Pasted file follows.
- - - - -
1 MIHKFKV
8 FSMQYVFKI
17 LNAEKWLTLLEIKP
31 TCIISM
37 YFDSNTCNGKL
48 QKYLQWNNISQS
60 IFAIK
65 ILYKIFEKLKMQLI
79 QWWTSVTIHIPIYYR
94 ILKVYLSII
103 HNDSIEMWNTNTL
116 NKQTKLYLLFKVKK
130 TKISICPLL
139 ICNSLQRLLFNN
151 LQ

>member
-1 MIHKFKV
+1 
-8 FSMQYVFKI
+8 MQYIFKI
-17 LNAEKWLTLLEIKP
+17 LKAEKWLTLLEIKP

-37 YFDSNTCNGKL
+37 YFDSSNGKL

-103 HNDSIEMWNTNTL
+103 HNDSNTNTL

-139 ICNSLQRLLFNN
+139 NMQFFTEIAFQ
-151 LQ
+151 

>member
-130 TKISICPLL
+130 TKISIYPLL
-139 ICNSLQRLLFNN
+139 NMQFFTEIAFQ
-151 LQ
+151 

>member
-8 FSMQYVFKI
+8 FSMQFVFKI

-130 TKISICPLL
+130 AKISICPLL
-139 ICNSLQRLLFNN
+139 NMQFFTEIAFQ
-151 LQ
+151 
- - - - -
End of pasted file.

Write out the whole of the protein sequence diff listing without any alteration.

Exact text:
1 MIHKFKV
8 FSMQYVFKI
17 LNAEKWLTLLEIKP
31 TCIISM
37 YFDSNTCNGKL
48 QKYLQWNNISQS
60 IFAIK
65 ILYKIFEKLKMQLI
79 QWWTSVTIHIPIYYR
94 ILKVYLSII
103 HNDSIEMWNTNTL
116 NKQTKLYLLFKVKK
130 TKISICPLL
139 ICNSLQRLLFNN
151 LQ

>member
-1 MIHKFKV
+1 
-8 FSMQYVFKI
+8 MQYIFKI
-17 LNAEKWLTLLEIKP
+17 LKAEKWLTLLEIKP

-37 YFDSNTCNGKL
+37 YFDSSNGKL

-103 HNDSIEMWNTNTL
+103 HNDSNTNTL

-139 ICNSLQRLLFNN
+139 NMQFFTEIAFQ
-151 LQ
+151 

>member
-130 TKISICPLL
+130 TKISIYPLL
-139 ICNSLQRLLFNN
+139 NMQFFTEIAFQ
-151 LQ
+151 

>member
-8 FSMQYVFKI
+8 FSMQFVFKI

-130 TKISICPLL
+130 AKISICPLL
-139 ICNSLQRLLFNN
+139 NMQFFTEIAFQ
-151 LQ
+151 